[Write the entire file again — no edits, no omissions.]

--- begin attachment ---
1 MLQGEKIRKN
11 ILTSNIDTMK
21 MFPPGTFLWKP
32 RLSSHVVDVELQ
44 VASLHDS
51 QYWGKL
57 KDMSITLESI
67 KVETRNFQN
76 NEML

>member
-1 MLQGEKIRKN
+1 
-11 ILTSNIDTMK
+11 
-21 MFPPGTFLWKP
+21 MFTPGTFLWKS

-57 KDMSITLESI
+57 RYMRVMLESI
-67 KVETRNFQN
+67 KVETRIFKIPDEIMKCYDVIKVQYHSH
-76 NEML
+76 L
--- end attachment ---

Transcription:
1 MLQGEKIRKN
11 ILTSNIDTMK
21 MFPPGTFLWKP
32 RLSSHVVDVELQ
44 VASLHDS
51 QYWGKL
57 KDMSITLESI
67 KVETRNFQN
76 NEML

>member
-1 MLQGEKIRKN
+1 
-11 ILTSNIDTMK
+11 
-21 MFPPGTFLWKP
+21 MFTPGTFLWKS

-57 KDMSITLESI
+57 RYMRVMLESI
-67 KVETRNFQN
+67 KVETRIFKIPDEIMKCYDVIKVQYHSH
-76 NEML
+76 L